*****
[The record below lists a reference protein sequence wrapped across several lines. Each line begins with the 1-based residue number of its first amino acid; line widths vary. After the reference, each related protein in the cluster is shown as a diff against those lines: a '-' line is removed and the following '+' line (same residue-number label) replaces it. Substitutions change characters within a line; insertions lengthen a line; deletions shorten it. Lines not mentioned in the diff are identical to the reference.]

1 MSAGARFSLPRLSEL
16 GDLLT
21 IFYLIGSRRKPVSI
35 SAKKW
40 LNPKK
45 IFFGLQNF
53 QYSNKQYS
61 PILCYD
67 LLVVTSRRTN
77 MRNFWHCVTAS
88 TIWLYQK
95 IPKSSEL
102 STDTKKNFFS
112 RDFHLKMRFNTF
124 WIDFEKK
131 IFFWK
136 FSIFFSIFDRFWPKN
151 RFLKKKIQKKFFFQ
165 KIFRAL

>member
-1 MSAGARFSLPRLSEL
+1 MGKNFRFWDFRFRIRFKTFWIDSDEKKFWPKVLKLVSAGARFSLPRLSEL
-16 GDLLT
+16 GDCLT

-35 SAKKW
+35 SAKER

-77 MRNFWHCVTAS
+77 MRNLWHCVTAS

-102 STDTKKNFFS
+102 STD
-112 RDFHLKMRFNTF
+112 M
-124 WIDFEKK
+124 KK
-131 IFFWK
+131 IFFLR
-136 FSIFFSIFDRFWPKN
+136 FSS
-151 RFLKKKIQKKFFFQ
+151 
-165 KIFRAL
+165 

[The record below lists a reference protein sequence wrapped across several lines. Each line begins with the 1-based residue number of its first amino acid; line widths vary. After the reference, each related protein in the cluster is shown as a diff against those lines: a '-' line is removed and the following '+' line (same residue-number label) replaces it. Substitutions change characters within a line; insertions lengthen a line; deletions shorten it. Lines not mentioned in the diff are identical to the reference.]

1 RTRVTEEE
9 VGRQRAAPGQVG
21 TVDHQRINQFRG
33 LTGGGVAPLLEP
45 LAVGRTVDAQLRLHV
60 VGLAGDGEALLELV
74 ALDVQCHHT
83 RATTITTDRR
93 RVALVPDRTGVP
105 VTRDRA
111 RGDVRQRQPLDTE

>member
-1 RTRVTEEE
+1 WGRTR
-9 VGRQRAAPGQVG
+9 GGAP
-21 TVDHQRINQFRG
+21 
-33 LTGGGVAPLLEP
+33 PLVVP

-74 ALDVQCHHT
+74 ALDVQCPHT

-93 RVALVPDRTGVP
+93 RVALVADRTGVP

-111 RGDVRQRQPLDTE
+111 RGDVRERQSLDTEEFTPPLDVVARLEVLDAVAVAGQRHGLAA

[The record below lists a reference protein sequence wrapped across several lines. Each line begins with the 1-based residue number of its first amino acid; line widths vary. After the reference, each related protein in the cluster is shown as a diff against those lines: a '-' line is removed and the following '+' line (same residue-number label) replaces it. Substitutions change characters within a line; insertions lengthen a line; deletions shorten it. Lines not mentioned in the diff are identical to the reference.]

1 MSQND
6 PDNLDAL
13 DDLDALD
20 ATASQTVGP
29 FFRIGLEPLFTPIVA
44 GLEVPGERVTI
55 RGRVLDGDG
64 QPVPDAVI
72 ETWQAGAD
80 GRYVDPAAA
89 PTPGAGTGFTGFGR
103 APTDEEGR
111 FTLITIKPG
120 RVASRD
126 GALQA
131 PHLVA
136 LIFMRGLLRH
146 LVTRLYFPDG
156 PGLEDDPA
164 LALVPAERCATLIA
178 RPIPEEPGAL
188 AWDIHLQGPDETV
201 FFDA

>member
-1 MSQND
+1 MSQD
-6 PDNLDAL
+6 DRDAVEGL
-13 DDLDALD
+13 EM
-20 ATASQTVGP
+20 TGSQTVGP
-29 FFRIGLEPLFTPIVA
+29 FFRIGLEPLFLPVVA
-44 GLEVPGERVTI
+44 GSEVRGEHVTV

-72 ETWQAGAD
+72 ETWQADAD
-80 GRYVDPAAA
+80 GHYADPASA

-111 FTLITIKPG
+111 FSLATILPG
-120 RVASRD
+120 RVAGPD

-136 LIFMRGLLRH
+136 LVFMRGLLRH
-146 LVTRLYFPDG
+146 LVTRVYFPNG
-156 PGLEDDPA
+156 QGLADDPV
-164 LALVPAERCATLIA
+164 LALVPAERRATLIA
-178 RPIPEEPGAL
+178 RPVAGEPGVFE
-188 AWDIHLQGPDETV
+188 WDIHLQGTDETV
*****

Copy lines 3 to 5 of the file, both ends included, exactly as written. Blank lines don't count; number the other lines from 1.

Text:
16 GDLLT
21 IFYLIGSRRKPVSI
35 SAKKW